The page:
Among Obese Diabetics, Sleep Apnea May Be Common

Study finds, though, that disorder often goes undiagnosed

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FRIDAY, May 22 (HealthDay News) -- People who are obese and have type 2 diabetes often have undiagnosed sleep apnea as well, a new study has found.

In fact, of the 306 participants in the study, about 87 percent were found to have sleep apnea but had never been diagnosed with the disorder. The findings appear in the June issue of Diabetes Care.

People in the study, all obese and all with type 2 diabetes, had participated in a sleep study and answered questions about sleep apnea symptoms such as snoring and daytime sleepiness.

More than 30 percent of the study participants had 16 to 20 episodes per hour in which their breathing would stop during sleep, and 22 percent had more than 30 episodes an hour, which is considered severe sleep apnea, according to the researchers.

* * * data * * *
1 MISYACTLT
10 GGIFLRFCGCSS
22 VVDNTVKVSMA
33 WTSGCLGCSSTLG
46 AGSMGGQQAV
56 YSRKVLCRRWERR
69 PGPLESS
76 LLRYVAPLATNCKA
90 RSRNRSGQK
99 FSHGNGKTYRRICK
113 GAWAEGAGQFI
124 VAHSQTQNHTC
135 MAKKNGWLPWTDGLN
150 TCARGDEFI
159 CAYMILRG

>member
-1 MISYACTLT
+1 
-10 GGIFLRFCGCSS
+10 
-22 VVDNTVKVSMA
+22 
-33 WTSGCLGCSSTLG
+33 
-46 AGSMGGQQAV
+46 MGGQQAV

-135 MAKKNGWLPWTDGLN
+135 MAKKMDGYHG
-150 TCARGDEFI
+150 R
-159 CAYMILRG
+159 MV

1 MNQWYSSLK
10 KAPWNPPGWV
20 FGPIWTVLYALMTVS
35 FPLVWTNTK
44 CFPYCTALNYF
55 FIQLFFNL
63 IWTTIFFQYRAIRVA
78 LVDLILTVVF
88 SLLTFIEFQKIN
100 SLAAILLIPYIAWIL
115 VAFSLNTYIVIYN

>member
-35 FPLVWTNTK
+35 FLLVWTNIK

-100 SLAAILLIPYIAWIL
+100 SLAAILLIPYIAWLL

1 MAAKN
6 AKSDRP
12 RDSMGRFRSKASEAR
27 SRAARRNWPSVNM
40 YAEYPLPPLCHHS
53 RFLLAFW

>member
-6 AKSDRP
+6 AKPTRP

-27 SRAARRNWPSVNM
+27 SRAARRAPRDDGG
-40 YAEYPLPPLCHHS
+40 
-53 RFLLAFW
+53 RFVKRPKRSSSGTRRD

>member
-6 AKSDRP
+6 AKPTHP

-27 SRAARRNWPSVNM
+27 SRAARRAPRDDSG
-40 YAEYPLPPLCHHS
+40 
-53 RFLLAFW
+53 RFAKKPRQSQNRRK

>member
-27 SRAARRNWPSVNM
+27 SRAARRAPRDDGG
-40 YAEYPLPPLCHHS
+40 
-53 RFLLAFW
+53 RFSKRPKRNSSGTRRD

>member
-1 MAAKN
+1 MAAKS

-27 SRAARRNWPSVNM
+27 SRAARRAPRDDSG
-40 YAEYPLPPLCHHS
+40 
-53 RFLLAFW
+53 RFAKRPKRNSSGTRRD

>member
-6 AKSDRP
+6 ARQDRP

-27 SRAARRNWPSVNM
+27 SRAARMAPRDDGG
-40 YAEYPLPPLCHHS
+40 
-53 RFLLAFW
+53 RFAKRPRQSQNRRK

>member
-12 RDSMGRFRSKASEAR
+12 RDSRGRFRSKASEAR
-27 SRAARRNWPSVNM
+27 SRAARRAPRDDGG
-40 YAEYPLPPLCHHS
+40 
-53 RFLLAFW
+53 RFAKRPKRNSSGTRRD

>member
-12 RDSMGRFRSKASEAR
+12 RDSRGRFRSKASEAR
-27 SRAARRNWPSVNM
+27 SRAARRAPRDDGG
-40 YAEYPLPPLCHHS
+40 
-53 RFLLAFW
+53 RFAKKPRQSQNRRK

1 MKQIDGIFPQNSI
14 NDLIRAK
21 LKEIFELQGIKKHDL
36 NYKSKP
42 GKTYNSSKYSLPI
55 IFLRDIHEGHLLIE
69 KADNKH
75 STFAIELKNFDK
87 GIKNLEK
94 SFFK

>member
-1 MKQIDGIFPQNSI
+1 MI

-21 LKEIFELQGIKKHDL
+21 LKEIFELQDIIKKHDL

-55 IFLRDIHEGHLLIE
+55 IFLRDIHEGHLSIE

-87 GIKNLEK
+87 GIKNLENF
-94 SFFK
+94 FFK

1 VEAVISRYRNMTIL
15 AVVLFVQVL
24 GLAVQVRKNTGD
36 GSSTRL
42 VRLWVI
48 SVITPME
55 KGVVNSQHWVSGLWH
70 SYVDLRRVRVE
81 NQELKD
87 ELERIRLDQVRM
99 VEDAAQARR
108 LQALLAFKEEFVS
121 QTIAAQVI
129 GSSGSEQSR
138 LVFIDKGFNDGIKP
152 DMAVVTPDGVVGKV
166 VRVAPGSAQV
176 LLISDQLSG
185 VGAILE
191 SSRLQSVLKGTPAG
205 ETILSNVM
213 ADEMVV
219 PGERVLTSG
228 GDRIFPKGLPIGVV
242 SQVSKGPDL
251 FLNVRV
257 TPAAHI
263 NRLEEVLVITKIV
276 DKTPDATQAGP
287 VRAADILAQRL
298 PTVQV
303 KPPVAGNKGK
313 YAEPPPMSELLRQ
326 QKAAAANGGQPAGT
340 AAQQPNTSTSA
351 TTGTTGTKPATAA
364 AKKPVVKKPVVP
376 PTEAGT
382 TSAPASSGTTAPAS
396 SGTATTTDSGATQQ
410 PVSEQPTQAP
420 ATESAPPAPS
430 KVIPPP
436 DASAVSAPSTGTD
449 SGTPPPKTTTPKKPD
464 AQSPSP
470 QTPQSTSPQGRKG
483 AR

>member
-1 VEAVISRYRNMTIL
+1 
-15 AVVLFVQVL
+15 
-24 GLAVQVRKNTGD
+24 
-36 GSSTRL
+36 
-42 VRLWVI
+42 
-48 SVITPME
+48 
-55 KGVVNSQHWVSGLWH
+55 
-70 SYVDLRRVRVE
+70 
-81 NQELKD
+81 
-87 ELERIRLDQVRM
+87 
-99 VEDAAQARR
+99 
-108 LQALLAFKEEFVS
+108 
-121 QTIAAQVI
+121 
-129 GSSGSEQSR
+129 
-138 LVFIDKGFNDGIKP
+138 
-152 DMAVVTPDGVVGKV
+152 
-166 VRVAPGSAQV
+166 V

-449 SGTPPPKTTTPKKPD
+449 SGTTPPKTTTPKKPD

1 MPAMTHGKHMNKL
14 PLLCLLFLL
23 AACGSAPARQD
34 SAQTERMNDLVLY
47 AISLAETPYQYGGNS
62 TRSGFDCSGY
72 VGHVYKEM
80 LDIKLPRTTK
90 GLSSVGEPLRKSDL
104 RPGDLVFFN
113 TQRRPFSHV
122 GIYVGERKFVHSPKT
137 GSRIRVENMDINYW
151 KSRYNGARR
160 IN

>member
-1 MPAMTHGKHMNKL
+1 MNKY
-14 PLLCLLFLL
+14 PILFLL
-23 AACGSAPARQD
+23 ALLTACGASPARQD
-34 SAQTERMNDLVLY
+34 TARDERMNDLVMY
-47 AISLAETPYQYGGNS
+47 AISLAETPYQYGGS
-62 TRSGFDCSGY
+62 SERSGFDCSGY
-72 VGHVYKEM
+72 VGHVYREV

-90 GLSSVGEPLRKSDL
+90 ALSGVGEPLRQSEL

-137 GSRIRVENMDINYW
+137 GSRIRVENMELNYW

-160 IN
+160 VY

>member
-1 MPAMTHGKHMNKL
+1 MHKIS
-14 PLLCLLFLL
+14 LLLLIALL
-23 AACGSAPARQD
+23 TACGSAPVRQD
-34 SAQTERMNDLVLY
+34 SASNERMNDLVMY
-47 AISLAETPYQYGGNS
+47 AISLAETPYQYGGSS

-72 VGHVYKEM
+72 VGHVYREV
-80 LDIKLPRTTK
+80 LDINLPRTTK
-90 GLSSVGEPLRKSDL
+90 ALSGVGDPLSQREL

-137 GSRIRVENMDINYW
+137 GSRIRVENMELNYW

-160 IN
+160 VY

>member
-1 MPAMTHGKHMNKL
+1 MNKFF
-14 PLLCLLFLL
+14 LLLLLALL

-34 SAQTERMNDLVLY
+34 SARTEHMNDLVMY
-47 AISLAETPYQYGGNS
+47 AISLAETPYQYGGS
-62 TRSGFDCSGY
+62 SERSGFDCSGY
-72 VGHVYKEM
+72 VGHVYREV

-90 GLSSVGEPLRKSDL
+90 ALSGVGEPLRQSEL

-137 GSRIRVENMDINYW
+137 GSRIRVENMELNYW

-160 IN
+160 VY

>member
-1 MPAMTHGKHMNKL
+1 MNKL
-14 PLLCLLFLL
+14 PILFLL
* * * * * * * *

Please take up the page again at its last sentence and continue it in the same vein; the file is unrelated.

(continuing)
Most of those who were undiagnosed also had a larger waist circumference, which the researchers found to be significantly associated with sleep apnea, as is higher body-mass index (BMI).

"The high prevalence of undiagnosed and, therefore, untreated sleep apnea among obese patients with diabetes constitutes a serious public health problem," study author Gary D. Foster, director of the Center for Obesity Research and Education at Temple University, said in a school news release.

Sleep apnea increases the risk of heart disease and stroke, according to the release.

"Doctors who have obese patients with type 2 diabetes need to be aware of the possibility of sleep apnea, even if no symptoms are present, especially in cases where the patient has a high BMI or waist circumference," Foster said.

More information

The U.S. National Heart, Lung, and Blood Institute has more about sleep apnea.

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